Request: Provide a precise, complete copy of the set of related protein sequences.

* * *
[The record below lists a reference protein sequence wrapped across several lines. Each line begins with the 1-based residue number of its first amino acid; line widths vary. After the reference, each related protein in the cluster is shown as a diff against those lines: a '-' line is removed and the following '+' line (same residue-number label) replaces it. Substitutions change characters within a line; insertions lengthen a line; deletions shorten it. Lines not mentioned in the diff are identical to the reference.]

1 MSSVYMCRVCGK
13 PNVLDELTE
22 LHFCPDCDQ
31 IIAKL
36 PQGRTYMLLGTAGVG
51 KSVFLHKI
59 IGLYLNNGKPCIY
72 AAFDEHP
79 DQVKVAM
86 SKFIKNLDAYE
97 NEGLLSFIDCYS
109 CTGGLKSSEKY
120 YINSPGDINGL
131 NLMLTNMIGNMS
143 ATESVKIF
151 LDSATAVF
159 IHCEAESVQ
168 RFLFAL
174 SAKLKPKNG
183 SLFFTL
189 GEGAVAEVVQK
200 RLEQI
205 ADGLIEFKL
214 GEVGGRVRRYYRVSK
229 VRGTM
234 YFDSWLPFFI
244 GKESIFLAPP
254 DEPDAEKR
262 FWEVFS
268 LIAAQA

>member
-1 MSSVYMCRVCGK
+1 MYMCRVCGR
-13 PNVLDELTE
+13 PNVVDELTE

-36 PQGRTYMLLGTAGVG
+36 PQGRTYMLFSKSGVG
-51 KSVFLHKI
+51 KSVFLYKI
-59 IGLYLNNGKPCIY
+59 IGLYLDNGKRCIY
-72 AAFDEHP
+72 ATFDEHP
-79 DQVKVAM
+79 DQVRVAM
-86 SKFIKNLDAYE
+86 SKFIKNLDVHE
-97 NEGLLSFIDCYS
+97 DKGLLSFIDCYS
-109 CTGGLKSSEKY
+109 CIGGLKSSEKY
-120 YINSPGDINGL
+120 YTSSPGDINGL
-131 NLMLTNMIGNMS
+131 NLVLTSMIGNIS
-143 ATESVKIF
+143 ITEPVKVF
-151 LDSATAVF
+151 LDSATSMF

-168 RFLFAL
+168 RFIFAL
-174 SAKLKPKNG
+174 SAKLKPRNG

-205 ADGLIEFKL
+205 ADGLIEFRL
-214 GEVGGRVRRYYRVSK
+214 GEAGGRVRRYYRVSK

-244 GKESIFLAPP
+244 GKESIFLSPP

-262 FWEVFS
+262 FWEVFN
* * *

[The record below lists a reference protein sequence wrapped across several lines. Each line begins with the 1-based residue number of its first amino acid; line widths vary. After the reference, each related protein in the cluster is shown as a diff against those lines: a '-' line is removed and the following '+' line (same residue-number label) replaces it. Substitutions change characters within a line; insertions lengthen a line; deletions shorten it. Lines not mentioned in the diff are identical to the reference.]

1 MSSVYMCRVCGK
13 PNVLDELTE
22 LHFCPDCDQ
31 IIAKL
36 PQGRTYMLLGTAGVG
51 KSVFLHKI
59 IGLYLNNGKPCIY
72 AAFDEHP
79 DQVKVAM
86 SKFIKNLDAYE
97 NEGLLSFIDCYS
109 CTGGLKSSEKY
120 YINSPGDINGL
131 NLMLTNMIGNMS
143 ATESVKIF
151 LDSATAVF
159 IHCEAESVQ
168 RFLFAL
174 SAKLKPKNG
183 SLFFTL
189 GEGAVAEVVQK
200 RLEQI
205 ADGLIEFKL
214 GEVGGRVRRYYRVSK
229 VRGTM
234 YFDSWLPFFI
244 GKESIFLAPP
254 DEPDAEKR
262 FWEVFS
268 LIAAQA

>member
-1 MSSVYMCRVCGK
+1 MYMCRVCGR
-13 PNVLDELTE
+13 PNVVDELTE

-36 PQGRTYMLLGTAGVG
+36 PQGRTYMLFSKSGVG
-51 KSVFLHKI
+51 KSVFLYKI
-59 IGLYLNNGKPCIY
+59 IGLYLDNGKRCIY
-72 AAFDEHP
+72 ATFDEHP
-79 DQVKVAM
+79 DQVRVAM
-86 SKFIKNLDAYE
+86 SKFIKNLDVHE
-97 NEGLLSFIDCYS
+97 DKGLLSFIDCYS
-109 CTGGLKSSEKY
+109 CIGGLKSSEKY
-120 YINSPGDINGL
+120 YTSSPGDINGL
-131 NLMLTNMIGNMS
+131 NLVLTSMIGNIS
-143 ATESVKIF
+143 ITEPVKVF
-151 LDSATAVF
+151 LDSATSMF

-168 RFLFAL
+168 RFIFAL
-174 SAKLKPKNG
+174 SAKLKPRNG

-205 ADGLIEFKL
+205 ADGLIEFRL
-214 GEVGGRVRRYYRVSK
+214 GEAGGRVRRYYRVSK

-244 GKESIFLAPP
+244 GKESIFLSPP

-262 FWEVFS
+262 FWEVFN